NATO air defense a concern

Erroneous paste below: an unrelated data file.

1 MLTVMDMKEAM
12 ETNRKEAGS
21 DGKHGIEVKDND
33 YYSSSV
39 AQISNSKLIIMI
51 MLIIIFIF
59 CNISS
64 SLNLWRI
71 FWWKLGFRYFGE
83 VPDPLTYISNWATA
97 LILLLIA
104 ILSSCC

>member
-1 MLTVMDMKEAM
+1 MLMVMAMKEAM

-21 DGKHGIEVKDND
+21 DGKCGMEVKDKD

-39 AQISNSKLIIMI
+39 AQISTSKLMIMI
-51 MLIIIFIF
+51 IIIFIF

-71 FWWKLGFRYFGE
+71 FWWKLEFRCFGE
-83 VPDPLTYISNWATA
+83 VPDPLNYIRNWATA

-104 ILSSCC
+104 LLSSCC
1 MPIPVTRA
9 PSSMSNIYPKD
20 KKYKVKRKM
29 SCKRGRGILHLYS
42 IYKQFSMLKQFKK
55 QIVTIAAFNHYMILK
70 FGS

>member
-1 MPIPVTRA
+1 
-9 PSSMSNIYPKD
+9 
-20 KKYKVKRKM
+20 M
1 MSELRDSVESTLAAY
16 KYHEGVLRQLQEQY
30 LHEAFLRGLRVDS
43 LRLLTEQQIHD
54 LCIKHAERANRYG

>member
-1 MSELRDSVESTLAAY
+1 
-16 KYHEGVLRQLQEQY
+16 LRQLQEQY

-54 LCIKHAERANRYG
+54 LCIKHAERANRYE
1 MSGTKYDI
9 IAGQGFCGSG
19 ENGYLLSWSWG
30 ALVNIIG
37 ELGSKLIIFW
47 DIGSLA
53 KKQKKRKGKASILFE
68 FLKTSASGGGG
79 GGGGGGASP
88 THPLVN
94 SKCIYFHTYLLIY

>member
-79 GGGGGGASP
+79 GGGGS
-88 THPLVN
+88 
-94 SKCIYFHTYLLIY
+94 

Armed forces officers and top officials at the ministries of Foreign Affairs and Defense are seriously concerned about the implications of structural changes to NATO’s air defense monitoring system as this will result in Turkish fighter jets entering Greek air space being classified as «friendly» rather than «suspicious» or «hostile» as is currently the case, sources have told Kathimerini. Changes to the network of NATO’s Combined Air Operations Centers (CAOC) will result in the current 10 centers being whittled down to four, including two in the Mediterranean region – in Italy and in Greece. The Greek operations center – in Lamia – will be responsible for monitoring air space activity over Greece, Turkey, Bulgaria and Romania. But the problem, according to Greek defense officials, is the implications of extending the air space borders covered by the Greek CAOC. With the new system Turkish jets will be recorded by Turkish radar first before they enter Greek air space. As a result the Turkish jets will be classified as «friendly» rather than «suspicious» or «hostile,» as they are when picked up by Greek radar. Defense officials are concerned because they had relied on the previous CAOC system to keep NATO informed about Turkey’s violations of Greek air space. Greek officials are reportedly proposing that Turkish jets entering Greek air space be permitted to have a «dual classification» – one by Turkish radar and another (as «suspicious» or «hostile») once they enter Greek air space. There are fears, however, that the extra data might lead to a system breakdown. Foreign Ministry and defense officials have been expressing serious concern recently following an increase in violations of Greek air space by Turkish fighter jets over the past two months.